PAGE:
Gov’t official says tension over Roma “stirred up” by American businessman

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 13th of October 2011   Source: mti

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Tensions between the Roma and non-Roma population in northeastern Hungary this spring escalated due to a “provocation”, the state secretary in charge of social inclusion said on Tuesday.


“It is clear that a provocation took place in the spring which several people in the media, and an American citizen who saw himself as a man of good intentions, tried to portray as some kind of evacuation or escape,” Zoltan Balog said, referring to American businessman Richard Field, who helped to bus almost 300 Roma women and children out of the town.


“It is entirely clear that Richard Field’s role was not simply to do with humanitarian aid but about stirring up passions,” the state secretary added.


Balog said, however, that at the root of the problem were ailments in the countryside which previous governments had failed to tackle.


The flammable situation was more easily sparked than extinguished, Balog said after a meeting of the ad-hoc committee set up to investigate the incident in the village of Gyongyospata.


It is up to the secret services to discover the main actors of the conflict as well as their role in it, he said.


Balog said the [paramilitary] Hungarian Guard and the For a Better Future Civil Guard Association had not caused the events but were symptoms of their underlying cause.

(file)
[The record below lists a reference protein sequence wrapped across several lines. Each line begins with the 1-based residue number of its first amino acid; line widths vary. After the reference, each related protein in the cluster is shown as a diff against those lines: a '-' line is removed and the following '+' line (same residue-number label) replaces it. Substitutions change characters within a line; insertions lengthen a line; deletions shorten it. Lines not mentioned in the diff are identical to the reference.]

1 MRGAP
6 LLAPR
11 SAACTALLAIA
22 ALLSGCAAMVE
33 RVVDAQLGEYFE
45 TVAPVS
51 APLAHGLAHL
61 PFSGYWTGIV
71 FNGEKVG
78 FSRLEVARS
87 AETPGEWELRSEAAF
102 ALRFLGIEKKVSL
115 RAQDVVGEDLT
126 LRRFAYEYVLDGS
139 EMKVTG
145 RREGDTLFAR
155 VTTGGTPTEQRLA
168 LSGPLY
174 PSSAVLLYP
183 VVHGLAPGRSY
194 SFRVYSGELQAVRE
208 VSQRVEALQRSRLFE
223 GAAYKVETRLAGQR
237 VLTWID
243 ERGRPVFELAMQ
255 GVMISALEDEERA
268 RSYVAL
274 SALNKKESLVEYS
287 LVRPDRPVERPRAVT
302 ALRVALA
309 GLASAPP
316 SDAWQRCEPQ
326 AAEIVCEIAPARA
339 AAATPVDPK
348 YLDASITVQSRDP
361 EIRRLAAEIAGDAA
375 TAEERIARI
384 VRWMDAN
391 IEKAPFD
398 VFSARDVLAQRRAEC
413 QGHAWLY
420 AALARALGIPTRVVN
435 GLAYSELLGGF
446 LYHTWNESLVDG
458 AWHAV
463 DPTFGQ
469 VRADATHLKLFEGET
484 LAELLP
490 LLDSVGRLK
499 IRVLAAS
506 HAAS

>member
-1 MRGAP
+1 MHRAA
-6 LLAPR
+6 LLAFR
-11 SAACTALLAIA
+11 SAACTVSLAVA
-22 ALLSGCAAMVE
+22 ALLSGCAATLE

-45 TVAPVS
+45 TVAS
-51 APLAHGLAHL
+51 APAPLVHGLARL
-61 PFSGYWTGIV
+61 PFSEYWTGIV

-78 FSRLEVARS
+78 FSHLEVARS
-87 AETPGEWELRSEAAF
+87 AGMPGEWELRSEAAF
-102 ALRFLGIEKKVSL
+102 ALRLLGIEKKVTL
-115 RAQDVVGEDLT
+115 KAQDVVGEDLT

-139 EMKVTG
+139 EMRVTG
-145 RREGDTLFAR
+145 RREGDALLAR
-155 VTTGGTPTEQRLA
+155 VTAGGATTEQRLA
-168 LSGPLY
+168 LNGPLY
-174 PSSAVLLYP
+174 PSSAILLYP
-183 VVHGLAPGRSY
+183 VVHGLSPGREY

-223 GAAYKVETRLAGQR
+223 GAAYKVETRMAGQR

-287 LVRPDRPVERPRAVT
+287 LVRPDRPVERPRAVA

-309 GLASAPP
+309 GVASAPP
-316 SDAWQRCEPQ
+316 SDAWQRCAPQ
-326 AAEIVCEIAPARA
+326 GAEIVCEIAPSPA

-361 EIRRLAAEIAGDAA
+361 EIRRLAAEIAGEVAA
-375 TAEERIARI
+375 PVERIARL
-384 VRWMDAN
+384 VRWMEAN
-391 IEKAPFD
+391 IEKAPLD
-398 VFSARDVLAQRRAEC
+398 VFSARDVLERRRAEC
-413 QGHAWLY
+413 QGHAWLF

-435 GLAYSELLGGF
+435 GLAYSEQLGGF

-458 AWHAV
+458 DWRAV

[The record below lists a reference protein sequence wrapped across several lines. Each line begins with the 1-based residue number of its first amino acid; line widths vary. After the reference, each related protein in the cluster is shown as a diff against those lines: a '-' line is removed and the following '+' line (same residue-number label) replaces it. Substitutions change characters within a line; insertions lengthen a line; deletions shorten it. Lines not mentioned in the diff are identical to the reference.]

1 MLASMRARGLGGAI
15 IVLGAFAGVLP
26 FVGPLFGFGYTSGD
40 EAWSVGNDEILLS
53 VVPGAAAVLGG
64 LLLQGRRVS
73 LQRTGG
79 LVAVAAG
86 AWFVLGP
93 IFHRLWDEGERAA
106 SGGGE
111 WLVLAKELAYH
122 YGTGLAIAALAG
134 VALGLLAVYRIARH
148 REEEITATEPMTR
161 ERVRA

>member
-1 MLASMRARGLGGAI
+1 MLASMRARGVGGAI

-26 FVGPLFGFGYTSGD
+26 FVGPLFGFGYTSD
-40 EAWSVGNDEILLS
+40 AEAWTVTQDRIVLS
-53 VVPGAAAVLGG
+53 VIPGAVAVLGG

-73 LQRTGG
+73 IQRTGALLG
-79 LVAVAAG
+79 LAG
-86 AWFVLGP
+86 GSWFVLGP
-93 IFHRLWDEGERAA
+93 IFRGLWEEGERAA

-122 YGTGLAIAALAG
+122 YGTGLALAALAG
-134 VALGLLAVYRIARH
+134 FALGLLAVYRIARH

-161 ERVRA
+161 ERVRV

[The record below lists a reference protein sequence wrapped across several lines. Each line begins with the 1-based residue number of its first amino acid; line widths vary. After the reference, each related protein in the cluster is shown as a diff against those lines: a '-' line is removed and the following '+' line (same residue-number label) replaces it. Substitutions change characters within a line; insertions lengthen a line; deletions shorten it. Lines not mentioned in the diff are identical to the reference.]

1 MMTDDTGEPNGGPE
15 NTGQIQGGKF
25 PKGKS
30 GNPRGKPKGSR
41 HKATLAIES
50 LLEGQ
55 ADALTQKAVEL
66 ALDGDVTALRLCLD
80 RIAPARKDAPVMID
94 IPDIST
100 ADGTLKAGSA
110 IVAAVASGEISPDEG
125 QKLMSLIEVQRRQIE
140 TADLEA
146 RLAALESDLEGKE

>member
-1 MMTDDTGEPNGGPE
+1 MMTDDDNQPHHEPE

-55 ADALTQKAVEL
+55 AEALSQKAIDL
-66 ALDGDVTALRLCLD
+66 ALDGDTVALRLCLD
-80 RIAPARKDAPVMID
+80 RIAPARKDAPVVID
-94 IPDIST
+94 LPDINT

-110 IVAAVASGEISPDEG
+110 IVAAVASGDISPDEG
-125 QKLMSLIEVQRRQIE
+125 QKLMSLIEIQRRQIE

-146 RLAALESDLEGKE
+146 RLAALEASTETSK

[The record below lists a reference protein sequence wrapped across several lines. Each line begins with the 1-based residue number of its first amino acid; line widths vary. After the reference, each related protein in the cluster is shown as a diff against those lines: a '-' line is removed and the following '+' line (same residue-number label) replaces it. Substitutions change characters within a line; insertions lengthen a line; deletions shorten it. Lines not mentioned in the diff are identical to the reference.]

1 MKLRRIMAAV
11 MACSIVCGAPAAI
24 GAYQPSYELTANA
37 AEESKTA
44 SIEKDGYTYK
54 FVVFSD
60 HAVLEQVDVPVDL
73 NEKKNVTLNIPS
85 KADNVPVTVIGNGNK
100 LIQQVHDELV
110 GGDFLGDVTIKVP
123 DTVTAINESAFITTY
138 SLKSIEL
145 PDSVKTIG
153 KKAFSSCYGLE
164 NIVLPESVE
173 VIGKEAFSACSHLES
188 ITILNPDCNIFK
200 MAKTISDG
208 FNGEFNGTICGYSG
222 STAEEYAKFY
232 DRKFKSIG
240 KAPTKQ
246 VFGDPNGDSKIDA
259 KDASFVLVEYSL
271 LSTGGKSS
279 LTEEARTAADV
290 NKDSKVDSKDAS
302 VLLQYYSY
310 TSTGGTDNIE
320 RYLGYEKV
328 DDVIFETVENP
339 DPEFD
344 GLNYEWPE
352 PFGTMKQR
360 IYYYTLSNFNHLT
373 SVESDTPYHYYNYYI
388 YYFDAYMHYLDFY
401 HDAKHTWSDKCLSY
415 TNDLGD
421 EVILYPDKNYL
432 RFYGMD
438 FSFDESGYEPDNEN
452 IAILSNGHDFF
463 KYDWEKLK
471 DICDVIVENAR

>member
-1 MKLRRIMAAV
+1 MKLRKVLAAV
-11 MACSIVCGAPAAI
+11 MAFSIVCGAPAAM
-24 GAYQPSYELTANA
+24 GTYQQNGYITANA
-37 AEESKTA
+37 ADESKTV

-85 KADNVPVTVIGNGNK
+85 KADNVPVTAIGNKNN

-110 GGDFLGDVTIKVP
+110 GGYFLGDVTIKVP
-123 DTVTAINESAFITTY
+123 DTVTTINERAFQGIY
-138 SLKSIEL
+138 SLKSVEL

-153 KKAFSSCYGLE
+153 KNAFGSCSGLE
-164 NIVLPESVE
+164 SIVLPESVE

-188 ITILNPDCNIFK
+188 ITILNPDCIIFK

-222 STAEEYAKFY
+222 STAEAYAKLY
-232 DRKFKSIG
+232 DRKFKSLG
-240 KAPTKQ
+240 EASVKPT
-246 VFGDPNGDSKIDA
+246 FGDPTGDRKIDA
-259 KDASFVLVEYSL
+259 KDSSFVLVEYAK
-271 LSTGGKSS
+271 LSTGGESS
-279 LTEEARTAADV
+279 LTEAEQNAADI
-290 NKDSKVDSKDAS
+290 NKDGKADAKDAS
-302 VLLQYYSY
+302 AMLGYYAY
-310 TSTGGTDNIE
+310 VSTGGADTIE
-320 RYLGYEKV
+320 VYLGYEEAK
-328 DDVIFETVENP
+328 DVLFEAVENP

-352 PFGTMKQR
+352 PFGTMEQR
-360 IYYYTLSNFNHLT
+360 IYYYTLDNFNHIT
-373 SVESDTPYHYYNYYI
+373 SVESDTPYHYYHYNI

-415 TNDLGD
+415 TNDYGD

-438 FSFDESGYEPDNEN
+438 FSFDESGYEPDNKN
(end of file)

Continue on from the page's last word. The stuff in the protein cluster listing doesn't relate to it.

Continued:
The town of Gyongyospata was the scene of clashes between radical nationalists and Roma. In March, activists of the For a Better Future Civil Guard Association staged patrols in the town in protest against what they said was a rising crime rate.


Jozsef Hatala, the national police chief, told the committee that a new unit capable of stationing 22 police officers will be set up in Gyongyospata shortly.


Mate Kocsis, the (Fidesz) head of parliament’s law-enforcement committee, said in April this year that the ad-hoc investigative committee should establish “where the lies about an evacuation came from”, how panic was created and who financed the radicals engaging in unauthorised law-enforcement activities.


The media widely reported at the time that the Roma had been “evacuated” by the Red Cross, which the organisation promptly denied.


Erik Selymes, managing director of the Hungarian Red Cross, said at the time that “taking mothers and children of Gyongyospata on a pre-planned camping trip cannot be interpreted as an evacuation; I deny these press rumours.”


Field, a Red Cross volunteer, told MTI on the day the Roma were bused out of the village, that “I have felt the Roma are afraid and they have reasons to be. [Militiamen] terrorised them throughout the night, knocked at their doors and pelted stones at their windows.”


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